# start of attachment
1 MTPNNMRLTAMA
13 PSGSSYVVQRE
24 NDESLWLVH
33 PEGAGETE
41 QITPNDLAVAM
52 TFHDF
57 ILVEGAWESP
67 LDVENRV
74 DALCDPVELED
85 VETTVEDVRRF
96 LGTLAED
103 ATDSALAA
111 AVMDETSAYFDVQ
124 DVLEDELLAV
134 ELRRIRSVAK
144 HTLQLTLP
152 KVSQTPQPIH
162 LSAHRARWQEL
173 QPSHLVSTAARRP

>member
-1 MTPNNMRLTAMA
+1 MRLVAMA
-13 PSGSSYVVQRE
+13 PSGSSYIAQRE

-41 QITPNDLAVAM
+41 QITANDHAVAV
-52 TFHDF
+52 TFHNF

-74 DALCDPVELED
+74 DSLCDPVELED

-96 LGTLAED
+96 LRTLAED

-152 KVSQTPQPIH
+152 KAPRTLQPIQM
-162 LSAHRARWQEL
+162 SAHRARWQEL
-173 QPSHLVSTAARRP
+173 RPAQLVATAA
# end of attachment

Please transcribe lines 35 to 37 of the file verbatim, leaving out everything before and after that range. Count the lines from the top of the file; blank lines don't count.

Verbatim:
-162 LSAHRARWQEL
+162 SAHRARWQEL
-173 QPSHLVSTAARRP